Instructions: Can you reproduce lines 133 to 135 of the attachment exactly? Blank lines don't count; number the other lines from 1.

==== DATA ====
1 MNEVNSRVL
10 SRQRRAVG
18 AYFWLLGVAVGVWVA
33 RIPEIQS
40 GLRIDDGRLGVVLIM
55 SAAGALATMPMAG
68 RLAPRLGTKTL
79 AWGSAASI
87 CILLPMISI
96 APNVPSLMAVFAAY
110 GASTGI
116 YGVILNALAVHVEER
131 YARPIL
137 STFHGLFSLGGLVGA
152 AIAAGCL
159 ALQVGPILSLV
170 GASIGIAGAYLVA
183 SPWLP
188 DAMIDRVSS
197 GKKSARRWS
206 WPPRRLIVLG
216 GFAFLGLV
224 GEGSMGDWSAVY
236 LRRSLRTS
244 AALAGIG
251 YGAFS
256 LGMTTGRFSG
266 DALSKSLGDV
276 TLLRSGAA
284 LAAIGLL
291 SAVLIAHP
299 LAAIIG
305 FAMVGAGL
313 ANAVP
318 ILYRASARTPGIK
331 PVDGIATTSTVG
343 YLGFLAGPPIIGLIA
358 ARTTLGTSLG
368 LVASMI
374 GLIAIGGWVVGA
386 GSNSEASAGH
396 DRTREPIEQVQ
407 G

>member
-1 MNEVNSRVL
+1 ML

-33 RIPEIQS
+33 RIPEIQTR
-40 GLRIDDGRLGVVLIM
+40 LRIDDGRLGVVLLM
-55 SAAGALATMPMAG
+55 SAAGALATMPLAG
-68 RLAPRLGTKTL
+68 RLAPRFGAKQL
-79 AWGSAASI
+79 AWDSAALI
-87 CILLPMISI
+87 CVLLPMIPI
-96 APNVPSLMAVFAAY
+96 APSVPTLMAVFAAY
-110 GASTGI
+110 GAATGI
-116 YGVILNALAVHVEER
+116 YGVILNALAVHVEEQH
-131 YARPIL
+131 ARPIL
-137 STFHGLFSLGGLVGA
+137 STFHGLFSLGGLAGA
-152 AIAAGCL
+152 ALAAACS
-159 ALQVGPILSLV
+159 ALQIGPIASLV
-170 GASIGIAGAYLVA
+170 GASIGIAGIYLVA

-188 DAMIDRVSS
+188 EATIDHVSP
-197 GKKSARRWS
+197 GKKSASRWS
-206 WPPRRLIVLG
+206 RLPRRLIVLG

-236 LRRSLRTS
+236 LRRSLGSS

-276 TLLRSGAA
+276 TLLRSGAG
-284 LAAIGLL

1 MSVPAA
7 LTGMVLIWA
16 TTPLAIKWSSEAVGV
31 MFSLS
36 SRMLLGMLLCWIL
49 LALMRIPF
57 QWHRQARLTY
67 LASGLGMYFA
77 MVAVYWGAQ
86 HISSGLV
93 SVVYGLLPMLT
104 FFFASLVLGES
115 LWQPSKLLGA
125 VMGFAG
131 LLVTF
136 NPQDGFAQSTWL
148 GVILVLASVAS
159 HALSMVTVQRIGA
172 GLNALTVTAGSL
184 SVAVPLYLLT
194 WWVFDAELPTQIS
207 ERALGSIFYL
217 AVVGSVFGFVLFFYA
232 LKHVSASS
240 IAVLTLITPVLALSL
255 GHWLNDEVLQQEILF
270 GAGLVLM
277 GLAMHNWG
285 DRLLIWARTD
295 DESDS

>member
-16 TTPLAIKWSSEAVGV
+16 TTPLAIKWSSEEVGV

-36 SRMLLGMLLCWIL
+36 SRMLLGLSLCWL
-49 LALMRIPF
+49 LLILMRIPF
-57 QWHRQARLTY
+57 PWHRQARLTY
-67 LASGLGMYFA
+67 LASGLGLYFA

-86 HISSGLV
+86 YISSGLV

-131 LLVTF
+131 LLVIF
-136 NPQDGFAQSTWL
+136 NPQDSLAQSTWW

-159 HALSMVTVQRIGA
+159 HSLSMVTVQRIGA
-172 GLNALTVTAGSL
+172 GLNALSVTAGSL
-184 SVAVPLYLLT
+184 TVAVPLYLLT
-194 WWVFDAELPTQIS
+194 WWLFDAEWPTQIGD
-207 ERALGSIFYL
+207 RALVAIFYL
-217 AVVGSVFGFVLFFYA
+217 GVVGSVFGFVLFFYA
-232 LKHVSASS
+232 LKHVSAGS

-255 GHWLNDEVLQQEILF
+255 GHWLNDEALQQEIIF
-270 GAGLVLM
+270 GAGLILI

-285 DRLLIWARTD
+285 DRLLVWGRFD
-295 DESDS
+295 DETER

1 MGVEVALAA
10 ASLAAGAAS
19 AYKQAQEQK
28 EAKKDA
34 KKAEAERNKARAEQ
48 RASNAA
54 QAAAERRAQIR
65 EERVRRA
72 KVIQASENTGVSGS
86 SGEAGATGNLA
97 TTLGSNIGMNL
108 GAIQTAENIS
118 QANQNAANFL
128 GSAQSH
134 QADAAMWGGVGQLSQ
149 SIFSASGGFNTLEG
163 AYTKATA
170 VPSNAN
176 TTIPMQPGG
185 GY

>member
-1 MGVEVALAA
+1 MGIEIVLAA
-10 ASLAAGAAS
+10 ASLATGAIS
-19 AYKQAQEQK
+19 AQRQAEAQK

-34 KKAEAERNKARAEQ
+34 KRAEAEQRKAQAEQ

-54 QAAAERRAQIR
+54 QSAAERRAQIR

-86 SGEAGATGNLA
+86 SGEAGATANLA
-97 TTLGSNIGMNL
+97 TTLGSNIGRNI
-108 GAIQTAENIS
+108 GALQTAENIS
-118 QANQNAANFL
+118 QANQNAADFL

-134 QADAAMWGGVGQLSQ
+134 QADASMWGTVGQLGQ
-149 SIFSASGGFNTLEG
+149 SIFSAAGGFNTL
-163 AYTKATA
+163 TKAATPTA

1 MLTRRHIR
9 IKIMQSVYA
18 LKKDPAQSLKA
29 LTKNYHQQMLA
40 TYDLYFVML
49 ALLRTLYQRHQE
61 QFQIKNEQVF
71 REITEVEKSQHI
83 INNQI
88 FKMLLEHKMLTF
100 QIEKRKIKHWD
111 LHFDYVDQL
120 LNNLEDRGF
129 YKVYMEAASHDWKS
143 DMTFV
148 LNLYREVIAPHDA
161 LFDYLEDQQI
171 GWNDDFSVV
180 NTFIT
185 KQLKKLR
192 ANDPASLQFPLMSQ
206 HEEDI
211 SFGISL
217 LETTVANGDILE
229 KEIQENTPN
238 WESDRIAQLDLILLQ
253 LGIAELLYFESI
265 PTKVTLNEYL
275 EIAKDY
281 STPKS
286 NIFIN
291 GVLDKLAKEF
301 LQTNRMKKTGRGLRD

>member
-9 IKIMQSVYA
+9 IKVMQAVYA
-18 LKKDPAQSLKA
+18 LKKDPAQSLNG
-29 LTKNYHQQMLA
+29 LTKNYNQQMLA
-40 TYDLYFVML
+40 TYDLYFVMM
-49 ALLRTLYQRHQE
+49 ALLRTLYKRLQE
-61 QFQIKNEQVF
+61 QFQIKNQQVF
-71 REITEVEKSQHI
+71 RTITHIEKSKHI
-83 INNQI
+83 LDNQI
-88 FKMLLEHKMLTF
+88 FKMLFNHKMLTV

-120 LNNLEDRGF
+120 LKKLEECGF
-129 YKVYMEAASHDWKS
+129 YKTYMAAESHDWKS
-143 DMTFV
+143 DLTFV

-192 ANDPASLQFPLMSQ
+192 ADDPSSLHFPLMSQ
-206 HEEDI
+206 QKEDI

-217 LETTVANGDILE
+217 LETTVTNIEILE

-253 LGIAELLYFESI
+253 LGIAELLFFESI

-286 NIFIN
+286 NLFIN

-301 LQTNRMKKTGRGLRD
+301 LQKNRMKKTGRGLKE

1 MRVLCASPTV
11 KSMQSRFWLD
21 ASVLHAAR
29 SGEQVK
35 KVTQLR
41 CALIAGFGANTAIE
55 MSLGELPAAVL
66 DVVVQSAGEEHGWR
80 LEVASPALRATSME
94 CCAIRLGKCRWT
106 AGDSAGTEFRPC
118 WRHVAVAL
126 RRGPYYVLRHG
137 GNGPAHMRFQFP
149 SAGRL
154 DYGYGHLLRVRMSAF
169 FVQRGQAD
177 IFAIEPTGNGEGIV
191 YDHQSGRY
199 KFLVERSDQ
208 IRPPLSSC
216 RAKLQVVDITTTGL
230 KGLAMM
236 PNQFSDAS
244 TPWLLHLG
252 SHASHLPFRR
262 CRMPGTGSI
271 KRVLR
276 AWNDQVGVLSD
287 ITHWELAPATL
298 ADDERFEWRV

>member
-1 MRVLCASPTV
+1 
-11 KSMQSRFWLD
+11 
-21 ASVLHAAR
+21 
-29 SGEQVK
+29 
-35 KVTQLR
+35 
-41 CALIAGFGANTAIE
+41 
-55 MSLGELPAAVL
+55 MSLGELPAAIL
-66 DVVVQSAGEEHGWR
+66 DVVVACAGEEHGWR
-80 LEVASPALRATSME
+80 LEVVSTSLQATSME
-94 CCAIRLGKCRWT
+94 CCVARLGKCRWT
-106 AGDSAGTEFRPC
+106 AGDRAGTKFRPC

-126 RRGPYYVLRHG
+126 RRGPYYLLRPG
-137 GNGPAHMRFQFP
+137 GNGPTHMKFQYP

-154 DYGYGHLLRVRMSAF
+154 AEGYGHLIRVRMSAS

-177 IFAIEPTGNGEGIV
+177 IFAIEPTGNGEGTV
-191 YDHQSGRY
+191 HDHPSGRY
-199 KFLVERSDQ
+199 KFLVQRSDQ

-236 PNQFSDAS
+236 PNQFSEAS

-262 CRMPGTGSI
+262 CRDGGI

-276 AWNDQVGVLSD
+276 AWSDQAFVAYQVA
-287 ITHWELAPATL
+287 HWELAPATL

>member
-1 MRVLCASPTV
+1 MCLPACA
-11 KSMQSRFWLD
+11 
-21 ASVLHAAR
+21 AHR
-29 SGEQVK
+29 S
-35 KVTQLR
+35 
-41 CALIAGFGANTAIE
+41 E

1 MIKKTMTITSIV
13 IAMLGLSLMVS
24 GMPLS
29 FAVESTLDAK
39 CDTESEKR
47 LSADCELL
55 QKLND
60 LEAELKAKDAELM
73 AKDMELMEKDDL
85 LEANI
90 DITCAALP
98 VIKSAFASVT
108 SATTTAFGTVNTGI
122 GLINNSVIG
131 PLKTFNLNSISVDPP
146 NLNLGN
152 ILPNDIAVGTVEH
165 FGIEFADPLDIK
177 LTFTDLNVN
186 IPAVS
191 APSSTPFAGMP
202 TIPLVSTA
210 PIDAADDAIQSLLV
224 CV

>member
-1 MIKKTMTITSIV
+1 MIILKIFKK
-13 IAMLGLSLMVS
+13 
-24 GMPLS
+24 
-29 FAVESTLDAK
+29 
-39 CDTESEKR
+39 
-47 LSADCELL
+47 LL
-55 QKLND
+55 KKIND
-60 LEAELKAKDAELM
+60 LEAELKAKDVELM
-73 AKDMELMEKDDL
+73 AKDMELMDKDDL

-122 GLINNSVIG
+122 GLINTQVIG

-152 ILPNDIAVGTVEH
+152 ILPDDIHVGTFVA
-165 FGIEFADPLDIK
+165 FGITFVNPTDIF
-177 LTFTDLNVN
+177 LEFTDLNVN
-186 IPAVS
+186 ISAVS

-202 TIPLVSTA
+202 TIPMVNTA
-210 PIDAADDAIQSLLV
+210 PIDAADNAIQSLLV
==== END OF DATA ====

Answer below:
-159 HALSMVTVQRIGA
+159 HSLSMVTVQRIGA
-172 GLNALTVTAGSL